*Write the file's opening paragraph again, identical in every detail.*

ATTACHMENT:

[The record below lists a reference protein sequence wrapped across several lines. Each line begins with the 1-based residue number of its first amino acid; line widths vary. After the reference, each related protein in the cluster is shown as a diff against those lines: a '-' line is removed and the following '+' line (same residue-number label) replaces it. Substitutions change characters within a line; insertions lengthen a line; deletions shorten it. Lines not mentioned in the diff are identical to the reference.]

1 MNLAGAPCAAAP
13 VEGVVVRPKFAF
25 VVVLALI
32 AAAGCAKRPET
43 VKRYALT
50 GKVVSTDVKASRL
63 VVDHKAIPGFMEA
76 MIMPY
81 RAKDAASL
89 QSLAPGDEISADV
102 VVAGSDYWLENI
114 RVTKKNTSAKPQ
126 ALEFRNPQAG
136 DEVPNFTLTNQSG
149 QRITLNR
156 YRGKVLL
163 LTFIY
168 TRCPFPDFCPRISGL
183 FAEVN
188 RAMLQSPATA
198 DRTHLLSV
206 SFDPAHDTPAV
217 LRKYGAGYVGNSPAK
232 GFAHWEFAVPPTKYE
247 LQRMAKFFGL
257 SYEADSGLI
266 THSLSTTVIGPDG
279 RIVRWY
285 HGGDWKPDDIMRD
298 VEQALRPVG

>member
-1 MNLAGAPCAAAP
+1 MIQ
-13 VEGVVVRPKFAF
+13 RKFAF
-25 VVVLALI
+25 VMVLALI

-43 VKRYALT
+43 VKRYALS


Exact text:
[The record below lists a reference protein sequence wrapped across several lines. Each line begins with the 1-based residue number of its first amino acid; line widths vary. After the reference, each related protein in the cluster is shown as a diff against those lines: a '-' line is removed and the following '+' line (same residue-number label) replaces it. Substitutions change characters within a line; insertions lengthen a line; deletions shorten it. Lines not mentioned in the diff are identical to the reference.]